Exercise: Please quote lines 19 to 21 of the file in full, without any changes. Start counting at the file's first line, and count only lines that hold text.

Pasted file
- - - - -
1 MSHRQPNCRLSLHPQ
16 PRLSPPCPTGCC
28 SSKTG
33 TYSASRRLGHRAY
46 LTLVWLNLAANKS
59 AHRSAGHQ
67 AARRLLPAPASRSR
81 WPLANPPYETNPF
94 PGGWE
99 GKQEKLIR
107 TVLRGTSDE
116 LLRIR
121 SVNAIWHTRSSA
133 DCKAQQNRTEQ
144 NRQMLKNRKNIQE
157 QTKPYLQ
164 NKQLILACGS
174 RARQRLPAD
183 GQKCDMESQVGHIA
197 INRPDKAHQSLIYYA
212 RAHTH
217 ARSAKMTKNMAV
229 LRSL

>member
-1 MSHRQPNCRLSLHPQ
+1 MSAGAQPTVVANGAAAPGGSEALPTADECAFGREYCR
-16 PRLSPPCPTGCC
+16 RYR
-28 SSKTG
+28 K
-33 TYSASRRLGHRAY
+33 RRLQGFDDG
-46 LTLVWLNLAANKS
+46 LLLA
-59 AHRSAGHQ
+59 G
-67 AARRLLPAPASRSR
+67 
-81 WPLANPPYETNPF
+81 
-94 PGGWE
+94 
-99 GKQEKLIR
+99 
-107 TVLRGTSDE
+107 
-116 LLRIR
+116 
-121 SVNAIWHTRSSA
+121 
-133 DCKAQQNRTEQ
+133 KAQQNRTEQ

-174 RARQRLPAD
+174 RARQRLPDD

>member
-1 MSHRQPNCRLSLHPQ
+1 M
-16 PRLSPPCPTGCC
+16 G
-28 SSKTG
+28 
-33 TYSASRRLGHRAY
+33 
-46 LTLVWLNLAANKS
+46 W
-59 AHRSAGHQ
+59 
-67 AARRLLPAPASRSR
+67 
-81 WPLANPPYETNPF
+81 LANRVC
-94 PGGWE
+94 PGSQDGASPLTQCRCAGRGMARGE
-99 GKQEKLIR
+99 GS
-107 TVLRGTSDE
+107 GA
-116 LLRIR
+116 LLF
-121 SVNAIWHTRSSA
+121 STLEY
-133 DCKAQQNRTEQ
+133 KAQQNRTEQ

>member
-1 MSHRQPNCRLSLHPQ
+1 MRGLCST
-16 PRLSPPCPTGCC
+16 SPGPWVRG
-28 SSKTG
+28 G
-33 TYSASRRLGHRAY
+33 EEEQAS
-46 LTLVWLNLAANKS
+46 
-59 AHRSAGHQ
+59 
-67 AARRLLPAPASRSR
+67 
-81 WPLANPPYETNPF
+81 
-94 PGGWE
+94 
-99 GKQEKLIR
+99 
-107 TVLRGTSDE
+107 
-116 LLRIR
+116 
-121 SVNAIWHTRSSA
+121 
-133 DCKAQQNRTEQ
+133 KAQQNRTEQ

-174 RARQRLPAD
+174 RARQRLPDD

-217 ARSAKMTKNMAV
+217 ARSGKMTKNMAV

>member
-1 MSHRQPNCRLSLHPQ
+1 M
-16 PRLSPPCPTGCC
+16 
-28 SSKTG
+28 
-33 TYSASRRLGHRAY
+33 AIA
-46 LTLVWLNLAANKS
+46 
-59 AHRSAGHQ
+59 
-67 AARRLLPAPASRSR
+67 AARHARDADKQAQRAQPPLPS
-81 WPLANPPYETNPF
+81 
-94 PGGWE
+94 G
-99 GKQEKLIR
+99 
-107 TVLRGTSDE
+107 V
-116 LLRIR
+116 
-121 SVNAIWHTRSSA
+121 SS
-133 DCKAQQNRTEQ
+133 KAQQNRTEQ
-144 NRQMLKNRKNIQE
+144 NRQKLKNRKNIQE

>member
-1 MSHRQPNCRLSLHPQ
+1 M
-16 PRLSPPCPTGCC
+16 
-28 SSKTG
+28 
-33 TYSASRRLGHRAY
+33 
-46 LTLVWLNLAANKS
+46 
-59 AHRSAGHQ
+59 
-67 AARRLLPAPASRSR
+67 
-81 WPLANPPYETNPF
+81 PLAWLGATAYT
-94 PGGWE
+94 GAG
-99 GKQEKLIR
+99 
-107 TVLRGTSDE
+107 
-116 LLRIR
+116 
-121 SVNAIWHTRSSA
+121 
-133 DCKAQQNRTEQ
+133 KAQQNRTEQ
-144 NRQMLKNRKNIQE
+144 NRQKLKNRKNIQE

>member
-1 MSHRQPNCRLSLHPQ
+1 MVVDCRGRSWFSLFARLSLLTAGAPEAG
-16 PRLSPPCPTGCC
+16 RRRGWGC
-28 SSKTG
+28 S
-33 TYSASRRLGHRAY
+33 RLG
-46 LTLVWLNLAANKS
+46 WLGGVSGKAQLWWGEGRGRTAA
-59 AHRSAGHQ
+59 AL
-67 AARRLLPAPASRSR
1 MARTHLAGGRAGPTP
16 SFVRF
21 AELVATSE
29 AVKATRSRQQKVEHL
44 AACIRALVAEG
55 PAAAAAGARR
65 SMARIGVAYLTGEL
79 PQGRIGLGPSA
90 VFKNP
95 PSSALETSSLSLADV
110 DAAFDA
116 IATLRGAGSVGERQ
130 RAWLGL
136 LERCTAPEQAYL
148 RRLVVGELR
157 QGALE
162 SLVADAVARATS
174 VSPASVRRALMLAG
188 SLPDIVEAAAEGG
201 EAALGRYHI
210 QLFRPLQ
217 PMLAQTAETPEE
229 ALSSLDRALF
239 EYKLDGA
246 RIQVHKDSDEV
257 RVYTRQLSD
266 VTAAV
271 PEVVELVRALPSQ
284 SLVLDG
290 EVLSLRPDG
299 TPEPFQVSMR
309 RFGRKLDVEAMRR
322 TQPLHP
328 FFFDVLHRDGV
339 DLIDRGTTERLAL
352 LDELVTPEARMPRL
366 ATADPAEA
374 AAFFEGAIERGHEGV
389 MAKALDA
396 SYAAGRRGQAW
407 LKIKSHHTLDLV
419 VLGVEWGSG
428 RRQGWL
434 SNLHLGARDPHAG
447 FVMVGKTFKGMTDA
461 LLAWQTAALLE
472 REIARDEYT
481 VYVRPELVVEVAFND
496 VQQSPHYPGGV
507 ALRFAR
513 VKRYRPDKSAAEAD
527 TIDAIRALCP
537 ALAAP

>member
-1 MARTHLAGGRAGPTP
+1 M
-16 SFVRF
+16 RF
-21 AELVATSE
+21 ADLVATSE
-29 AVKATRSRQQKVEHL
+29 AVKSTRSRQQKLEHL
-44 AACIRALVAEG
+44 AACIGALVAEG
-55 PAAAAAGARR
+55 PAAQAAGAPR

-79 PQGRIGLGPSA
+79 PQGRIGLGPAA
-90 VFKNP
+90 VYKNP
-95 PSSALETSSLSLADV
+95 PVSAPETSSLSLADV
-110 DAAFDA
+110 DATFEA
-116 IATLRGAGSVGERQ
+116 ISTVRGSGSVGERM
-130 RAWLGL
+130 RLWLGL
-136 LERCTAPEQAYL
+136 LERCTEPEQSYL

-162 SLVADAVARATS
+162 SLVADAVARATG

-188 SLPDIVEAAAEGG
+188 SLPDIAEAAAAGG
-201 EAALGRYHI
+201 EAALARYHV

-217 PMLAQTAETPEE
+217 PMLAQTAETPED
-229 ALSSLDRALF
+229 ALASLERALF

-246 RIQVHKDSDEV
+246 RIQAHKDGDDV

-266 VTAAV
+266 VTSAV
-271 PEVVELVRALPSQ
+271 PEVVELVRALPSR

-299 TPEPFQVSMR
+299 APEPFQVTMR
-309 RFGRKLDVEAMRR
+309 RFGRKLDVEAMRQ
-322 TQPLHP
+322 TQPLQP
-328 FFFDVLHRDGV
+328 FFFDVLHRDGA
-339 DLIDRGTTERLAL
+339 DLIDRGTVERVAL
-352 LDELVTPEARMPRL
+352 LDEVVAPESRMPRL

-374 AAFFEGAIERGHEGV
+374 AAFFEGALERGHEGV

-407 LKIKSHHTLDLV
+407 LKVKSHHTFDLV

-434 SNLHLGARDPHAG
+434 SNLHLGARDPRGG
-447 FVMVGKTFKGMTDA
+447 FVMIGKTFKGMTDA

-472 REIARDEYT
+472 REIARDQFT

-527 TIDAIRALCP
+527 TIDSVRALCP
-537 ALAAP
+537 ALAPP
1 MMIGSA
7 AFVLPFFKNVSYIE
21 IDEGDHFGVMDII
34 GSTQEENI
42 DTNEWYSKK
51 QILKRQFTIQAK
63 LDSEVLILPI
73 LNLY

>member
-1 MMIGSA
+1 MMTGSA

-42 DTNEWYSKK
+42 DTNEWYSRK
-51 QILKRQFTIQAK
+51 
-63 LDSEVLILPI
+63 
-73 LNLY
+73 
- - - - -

183 GQKCDMESQVGHIA
197 INRPDKAHQSLIYYA
212 RAHTH